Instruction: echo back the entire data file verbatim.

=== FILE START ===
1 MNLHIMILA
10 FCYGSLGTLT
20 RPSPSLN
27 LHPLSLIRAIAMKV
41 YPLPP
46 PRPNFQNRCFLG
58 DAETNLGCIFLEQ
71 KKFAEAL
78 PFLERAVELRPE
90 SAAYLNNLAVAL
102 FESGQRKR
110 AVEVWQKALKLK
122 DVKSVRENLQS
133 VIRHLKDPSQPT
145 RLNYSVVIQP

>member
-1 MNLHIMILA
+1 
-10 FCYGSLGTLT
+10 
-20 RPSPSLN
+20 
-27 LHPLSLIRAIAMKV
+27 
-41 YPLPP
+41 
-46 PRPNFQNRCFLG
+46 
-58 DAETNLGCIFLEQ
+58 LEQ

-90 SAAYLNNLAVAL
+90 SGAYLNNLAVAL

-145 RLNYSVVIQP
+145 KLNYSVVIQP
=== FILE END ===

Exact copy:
1 MNLHIMILA
10 FCYGSLGTLT
20 RPSPSLN
27 LHPLSLIRAIAMKV
41 YPLPP
46 PRPNFQNRCFLG
58 DAETNLGCIFLEQ
71 KKFAEAL
78 PFLERAVELRPE
90 SAAYLNNLAVAL
102 FESGQRKR
110 AVEVWQKALKLK
122 DVKSVRENLQS
133 VIRHLKDPSQPT
145 RLNYSVVIQP

>member
-1 MNLHIMILA
+1 
-10 FCYGSLGTLT
+10 
-20 RPSPSLN
+20 
-27 LHPLSLIRAIAMKV
+27 
-41 YPLPP
+41 
-46 PRPNFQNRCFLG
+46 
-58 DAETNLGCIFLEQ
+58 LEQ

-90 SAAYLNNLAVAL
+90 SGAYLNNLAVAL

-145 RLNYSVVIQP
+145 KLNYSVVIQP